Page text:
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Not All Debt Is Equal

Scales Weighing Credit card vs. HouseA smart credit shopper doesn’t need to be at the mercy of lenders. It pays to have knowledge of options and shop around to compare interest rates and repayment terms.

For example, a home loan or mortgage usually is one of the better forms of debt because most homes increase in value over time. Also, the interest paid on the loan may be tax deductible. A student loan is another type of “better” debt because educated workers generally earn higher wages (assuming that you are able to turn your degree into a lucrative job).

Consumer debts such as balances on credit cards and car loans generally do not increase in value over time, making them less favorable types of debt. The interest paid on consumer debt is likely to be high and not tax deductible. 

Before using credit to make a purchase, it’s good to know the costs and benefits of that particular type of debt. Some of these costs and benefits are outlined below.

  • Typical Costs:
    • Interest on outstanding balances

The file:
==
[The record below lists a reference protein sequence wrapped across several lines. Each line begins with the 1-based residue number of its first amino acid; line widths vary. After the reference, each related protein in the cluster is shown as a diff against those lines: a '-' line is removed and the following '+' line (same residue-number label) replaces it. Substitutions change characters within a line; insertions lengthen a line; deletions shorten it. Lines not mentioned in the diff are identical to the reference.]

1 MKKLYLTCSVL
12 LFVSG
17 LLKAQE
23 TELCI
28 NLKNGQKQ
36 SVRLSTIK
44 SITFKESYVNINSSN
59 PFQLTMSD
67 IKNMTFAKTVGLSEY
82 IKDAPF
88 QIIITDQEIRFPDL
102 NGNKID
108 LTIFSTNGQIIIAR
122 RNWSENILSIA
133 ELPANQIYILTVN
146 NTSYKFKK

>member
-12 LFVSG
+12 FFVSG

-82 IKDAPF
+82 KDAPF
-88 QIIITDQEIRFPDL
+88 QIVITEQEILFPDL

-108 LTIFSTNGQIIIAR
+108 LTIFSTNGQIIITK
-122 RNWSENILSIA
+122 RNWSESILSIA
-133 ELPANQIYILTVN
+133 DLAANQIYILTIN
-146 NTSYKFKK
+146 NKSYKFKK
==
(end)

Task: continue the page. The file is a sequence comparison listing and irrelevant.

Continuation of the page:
• Late payment fees
    • Annual fees
    • Over-the-limit fees
  • Benefits:
    • Allows purchases to be made now
    • Reduces the need to have cash
    • Offers a record of purchases
    • Consolidates debt into one payment
    • Has purchase protections
  • Typical Costs:
    • ­ Interest on outstanding balances
    • Finance charges to originate the loan
    • Prepayment penalty (varies)
    • Late payment fees
  • Benefits:
    • Monthly payments can help afford a better car than a cash transaction
    • Generally a fixed interest rate
    • May be able to negotiate extras if the loan is through the car company
  • Typical Costs:
    • Loan fees (depending on your loan type)
    • Interest fees (depending on your loan type)
    • (Use this information from Federal Student Aid to get a complete picture of interest and fee charges.)
  • Benefits:
    • Lower interest rates than private loans
    • Payments can be deferred up to three years
    • Offer forgiveness, if you meet the guidelines
    • Can be consolidated without the need for good credit
    • Can be obtained without a credit history
  • Typical Costs:
    • Upfront fees to secure loan:
      • Fees to lock in rates
      • Origination fees
      • Appraisal/inspection fees
      • Title search fees
      • Escrow and recording fees
      • Prepaid interest (also known as “points”)
      • Closing costs
    • Fees on loan:
      • Interest on outstanding balance
      • Late payment fees
      • Prepayment penalty (varies)
  • Benefits:
    • Tax deductions on interest paid for the year (this also applies to home equity loans)
    • Closing cost deduction (first year of ownership)
    • Property tax deduction
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